Canadians overwhelmingly hope former U.S. vice-president Joe Biden will win in the November presidential election. If he does, he plans on introducing a slate of new “Buy American” policies as part of a pandemic recovery program. Though some segments in Canada may cringe at that thought, it is not such a bad thing.

Biden’s “Made in All of America” stimulus plan is ambitious. It includes $400 billion in new spending on clean energy and infrastructure and another $300 billion in support for research and development tied to “high-quality job creation” within the U.S. In absolute terms, Biden’s plan would be the largest fiscal stimulus package in U.S. history — and Canadians should welcome it. As our main trading partner and neighbour, when the U.S. economy thrives, Canada’s does, too.

Biden intends to increase the domestic content levels needed for goods to qualify as made-in-America under federal “Buy American” procurement policies and in “Buy America” requirements in transfers to the states. His administration would also make waivers to these rules harder to get, and support U.S. firms to produce goods and components that are currently only available from offshore.

This is discretionary spending by U.S. public entities. It is entirely reasonable, as the Democratic platform prescribes, that “when we spend taxpayer money, we should buy American products and support American jobs.”

How then should Canada react? Hopefully not by moralizing about the virtues of open procurement markets, which has gotten us nowhere in the past. Canada’s standard response — to seek an exemption for Canadian suppliers — has fallen short before, and the prospects of success are worse today.

Recall that the Stephen Harper government failed to gain any meaningful exemptions from Buy American provisions in the 2009 Recovery Act. Subsequently, the U.S. refused to budge on Buy American rules during the Trans-Pacific Partnership negotiations. Finally, Canada again came up empty-handed in the CUSMA (or “new NAFTA”), despite its willingness to guarantee U.S. suppliers access to almost all Canadian procurement at every level of government.

The U.S. is simply not interested in signing a traditional, reciprocal procurement liberalization agreement, whichever party holds power in Washington. Canada needs to take a different approach, one that accepts that Buy American procurement policies are here to stay.

The Biden plan extends an olive branch to key trading partners, stating the administration will “work with allies to modernize international trade rules and associated domestic regulations regarding government procurement to make sure that the U.S. and allies can use their own taxpayer dollars to spur investment in their own countries.”

Canada has foreclosed its own options in this regard. The Canada-EU Comprehensive Economic and Trade Agreement (CETA) covers virtually all federal, provincial and municipal procurement and precludes Buy Canadian policies outside of a few sectors such as shipbuilding and defence. CETA’s procurement chapter even prohibits set-asides for small and minority-owned businesses, except for Indigenous-owned enterprises.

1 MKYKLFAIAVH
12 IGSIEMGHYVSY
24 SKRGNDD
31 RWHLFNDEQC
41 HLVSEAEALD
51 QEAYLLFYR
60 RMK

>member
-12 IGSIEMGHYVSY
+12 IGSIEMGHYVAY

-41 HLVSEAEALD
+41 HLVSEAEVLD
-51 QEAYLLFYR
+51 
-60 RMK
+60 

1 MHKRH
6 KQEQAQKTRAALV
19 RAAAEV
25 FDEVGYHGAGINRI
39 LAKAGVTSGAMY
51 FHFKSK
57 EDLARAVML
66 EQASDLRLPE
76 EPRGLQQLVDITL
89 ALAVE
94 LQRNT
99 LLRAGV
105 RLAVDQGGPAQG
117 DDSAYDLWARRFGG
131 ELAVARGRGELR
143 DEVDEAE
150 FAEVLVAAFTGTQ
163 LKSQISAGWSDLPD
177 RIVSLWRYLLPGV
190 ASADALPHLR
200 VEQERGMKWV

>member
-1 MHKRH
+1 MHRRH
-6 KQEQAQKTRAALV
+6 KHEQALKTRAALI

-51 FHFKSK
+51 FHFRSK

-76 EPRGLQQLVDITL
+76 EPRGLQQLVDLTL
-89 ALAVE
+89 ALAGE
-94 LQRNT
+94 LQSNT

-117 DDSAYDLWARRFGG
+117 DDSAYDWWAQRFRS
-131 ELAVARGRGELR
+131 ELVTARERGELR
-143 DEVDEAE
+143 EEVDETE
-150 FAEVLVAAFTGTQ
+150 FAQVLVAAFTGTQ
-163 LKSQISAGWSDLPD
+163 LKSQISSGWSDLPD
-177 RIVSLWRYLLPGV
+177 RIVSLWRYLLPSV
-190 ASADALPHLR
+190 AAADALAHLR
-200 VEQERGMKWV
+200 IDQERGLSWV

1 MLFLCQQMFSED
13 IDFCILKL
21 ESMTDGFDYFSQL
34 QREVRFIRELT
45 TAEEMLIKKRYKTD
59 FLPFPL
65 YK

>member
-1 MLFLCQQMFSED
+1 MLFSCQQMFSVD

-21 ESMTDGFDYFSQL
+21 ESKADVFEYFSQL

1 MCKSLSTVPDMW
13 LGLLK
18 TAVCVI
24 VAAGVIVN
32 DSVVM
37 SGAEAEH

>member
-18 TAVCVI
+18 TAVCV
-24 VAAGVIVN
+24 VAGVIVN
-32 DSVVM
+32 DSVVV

With the scope for buy-local policies greatly reduced, “buy sustainable” procurement may provide an avenue for Canadian governments to achieve more social and environmental benefits from their purchasing.

Examples of buy sustainable policies include requiring suppliers to provide fair wages and working conditions, respect gender equality and human rights, and empower disadvantaged groups. Procurement decisions would favour products and production methods that have a low carbon footprint, avoid adverse impacts on biodiversity, reduce pollution and waste, and respect animal welfare. If such policies do not involve nationality-based discrimination, they should pass muster under international trade rules, including CETA.

"In absolute terms, Biden’s plan would be the largest fiscal stimulus package in U.S. history — and Canadians should welcome it," writes Scott Sinclair.

Another advantage of buy sustainable policies is that they can add value and benefits to all procurement, whether foreign or domestically sourced. They can also be combined, as in the Biden plan, with assistance to domestic firms to ensure that Canadian suppliers can meet the higher standards and are ready to bid successfully on public tenders. The remarkable response of Canadian firms and the public sector in producing urgently needed personal protective equipment during the pandemic demonstrates the potential.

As our country “builds back better,” Canadians can no longer afford to disregard or neglect the considerable potential of sustainable government purchasing policies for job creation, improved working conditions and environmentally sustainable development. Canadians seem to like Biden. There is much to like in his economic renewal plans as well.